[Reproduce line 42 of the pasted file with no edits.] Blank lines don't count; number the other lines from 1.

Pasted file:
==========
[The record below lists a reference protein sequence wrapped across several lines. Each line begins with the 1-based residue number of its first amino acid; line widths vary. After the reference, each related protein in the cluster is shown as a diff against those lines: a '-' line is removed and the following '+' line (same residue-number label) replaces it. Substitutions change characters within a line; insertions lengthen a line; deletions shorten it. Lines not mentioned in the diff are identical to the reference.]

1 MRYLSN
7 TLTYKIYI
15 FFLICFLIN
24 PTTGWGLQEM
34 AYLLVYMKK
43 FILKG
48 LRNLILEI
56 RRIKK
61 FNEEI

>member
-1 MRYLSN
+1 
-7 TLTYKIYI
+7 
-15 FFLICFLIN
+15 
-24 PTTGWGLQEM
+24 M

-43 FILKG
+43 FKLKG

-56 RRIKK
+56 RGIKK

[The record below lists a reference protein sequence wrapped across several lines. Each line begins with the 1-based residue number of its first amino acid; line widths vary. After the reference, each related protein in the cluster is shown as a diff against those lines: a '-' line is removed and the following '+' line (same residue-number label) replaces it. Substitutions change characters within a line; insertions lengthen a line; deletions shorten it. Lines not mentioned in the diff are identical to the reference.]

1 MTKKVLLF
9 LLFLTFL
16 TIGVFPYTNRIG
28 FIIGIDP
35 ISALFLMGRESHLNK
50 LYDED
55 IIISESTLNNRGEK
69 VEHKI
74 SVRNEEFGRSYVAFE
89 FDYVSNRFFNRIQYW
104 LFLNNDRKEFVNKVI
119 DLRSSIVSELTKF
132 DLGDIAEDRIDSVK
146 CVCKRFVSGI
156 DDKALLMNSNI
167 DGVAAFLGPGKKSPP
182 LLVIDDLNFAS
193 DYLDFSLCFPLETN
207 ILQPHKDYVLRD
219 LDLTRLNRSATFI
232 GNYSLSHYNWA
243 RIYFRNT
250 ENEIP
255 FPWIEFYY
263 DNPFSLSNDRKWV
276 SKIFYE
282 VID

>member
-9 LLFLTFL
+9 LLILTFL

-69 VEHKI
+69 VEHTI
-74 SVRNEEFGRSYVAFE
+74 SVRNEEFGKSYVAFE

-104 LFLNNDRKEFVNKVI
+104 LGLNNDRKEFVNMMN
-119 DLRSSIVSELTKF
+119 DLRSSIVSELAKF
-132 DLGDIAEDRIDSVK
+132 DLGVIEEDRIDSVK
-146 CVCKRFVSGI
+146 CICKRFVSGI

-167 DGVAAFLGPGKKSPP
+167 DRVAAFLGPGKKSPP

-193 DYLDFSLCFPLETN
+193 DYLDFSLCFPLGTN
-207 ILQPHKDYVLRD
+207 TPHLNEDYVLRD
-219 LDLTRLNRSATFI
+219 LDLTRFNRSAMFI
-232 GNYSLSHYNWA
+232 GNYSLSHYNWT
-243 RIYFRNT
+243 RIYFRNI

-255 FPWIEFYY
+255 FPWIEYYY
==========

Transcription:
193 DYLDFSLCFPLETN